Tuesday, November 15, 2016

Surviving measurement madness

Kratwhohl et al's Affective Domain
Going to a professional conference is like being on fantasy island. If you enthusiastically lose yourself in that special bubble of like-minded people, time stands still and arguments over esoterica assume the importance of life and death decisions. It’s refreshing and relaxing in a weird way that only academics can appreciate. Returning this week from a professional conference my mind thus felt unusually free to loosely connect some interesting dots.

Procrastinating in my return to the daily grind, I picked up the latest issue of Educause which had resided on my desk, unread, for several weeks. I flipped to the back where the essays are and chose “Life 101: A Q& A with Michael Wesch.” Wesch is an anthropologist at Kansas State. In his interview he decries the pre-eminence of SLOs—Student Learning Outcomes. Well-intentioned, he says, but he goes on to say that most faculty have “more profound goals that go unexpressed…” Furthermore, “Almost all faculty will tell you that they are interested in nurturing critical thinking, creative thinking, and problem solving” and these are “complex psychosocial and cognitive-structural developments…not just stuff you learn.”

The next dot is a conversation with a colleague, prompted by a boastful Ball State billboard about job placement, in which she stated that our current formulations of “student success” don’t capture the success stories that she values most. For example, the student who sought a bachelor’s degree not as a path to promotion or a better-paying job, but who just wanted to be able to do his current job better. Or the student who completed her degree because she liked the subject, but continued to work at a Walgreens store for many years after graduation. These students, degree completers who sought self-improvement, who may not have finished in four years, do not figure in our current measures of success. Yet in my view, which I suspect is shared by faculty colleagues, these are the student success stories that we treasure the most. I think these students’ stories are examples of the profound and unmeasured goals championed by proponents of liberal education.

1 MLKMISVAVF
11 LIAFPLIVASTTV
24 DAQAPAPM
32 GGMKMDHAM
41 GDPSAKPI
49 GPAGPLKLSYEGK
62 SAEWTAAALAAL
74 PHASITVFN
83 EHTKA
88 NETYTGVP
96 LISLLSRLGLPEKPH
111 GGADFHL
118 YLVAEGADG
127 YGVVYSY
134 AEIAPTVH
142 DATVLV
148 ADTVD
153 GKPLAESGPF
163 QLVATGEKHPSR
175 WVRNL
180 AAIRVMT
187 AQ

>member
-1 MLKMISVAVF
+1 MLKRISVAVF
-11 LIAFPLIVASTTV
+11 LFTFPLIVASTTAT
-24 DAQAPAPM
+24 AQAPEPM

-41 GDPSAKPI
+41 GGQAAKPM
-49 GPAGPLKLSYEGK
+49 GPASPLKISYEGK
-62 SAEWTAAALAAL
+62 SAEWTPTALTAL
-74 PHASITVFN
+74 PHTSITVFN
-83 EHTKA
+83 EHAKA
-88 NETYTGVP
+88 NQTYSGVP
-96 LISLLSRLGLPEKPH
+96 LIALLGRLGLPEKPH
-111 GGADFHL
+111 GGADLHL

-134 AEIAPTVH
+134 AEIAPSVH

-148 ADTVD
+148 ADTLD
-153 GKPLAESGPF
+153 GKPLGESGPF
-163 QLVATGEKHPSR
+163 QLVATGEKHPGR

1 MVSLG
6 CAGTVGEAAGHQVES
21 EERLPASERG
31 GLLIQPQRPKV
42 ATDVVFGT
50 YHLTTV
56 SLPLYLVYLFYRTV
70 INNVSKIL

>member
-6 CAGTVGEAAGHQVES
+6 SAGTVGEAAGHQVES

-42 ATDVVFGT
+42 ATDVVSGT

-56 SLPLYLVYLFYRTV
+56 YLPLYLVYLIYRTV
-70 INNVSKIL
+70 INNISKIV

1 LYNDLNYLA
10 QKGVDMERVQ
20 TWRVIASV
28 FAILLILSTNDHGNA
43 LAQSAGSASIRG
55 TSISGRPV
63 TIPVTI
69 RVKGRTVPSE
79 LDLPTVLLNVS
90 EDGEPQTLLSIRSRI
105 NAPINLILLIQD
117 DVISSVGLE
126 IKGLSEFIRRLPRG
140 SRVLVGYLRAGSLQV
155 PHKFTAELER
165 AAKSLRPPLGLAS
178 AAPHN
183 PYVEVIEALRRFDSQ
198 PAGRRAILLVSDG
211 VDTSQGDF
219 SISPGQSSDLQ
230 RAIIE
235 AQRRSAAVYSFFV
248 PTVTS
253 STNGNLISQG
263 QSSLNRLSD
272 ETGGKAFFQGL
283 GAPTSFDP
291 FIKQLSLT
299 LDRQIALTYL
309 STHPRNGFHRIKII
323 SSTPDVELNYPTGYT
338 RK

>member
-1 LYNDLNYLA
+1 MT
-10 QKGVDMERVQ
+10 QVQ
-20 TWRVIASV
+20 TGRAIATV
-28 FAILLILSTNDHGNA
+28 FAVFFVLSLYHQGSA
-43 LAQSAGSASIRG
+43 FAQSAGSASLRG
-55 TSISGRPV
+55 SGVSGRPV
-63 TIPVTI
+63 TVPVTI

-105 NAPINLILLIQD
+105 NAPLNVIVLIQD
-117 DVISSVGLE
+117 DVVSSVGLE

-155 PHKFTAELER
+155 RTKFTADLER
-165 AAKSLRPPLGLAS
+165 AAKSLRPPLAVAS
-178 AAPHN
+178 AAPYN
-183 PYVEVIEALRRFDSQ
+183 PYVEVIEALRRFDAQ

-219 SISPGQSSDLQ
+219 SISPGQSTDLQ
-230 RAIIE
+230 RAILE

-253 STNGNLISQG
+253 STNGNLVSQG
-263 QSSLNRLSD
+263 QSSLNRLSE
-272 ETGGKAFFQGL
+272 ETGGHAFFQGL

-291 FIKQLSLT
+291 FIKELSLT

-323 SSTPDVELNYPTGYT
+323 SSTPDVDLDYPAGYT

My last dot, and let me say that I am creating a highly abstract work here, one that depends on the reader making the connections between my juxtaposed ideas, is my re-discovery of Kratwohl et al’s 1956 taxonomy of the affective domain. Preparing a presentation for the conference gave me yet another opportunity to reflect on the evaluation study CELT completed three years ago. The alignment of our mission with product-based outcomes (the equivalent of SLOs) still troubled me. How could we be true to our mission while using measures that would show a connection to improvement in student learning? What we are really about is motivating people to change and once motivated, providing them with the support they need in order to implement change. And yes, encouraging them, when things don’t go exactly as planned. It dawned on me that teaching centers operate heavily in the affective domain, and shouldn’t I be using that model to measure the center’s impact? Likewise, faculty can’t make progress with students in the cognitive domain without progress in the affective domain. That’s the connection between the first two dots. So I ask you to consider including affective goals in your syllabus. Use them to develop pre-tests and post-tests to study your teaching. Think about them when you are with your students in the classroom and when you read what they write in online discussions. I find that these are the goals that matter most to educating.

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